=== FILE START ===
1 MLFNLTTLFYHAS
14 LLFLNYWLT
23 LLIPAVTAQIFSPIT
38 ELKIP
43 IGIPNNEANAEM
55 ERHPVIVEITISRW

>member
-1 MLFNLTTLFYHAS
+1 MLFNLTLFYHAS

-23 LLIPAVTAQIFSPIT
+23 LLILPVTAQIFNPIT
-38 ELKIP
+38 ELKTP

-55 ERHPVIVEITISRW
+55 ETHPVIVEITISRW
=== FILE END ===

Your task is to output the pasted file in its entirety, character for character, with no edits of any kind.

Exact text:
1 MLFNLTTLFYHAS
14 LLFLNYWLT
23 LLIPAVTAQIFSPIT
38 ELKIP
43 IGIPNNEANAEM
55 ERHPVIVEITISRW

>member
-1 MLFNLTTLFYHAS
+1 MLFNLTLFYHAS

-23 LLIPAVTAQIFSPIT
+23 LLILPVTAQIFNPIT
-38 ELKIP
+38 ELKTP

-55 ERHPVIVEITISRW
+55 ETHPVIVEITISRW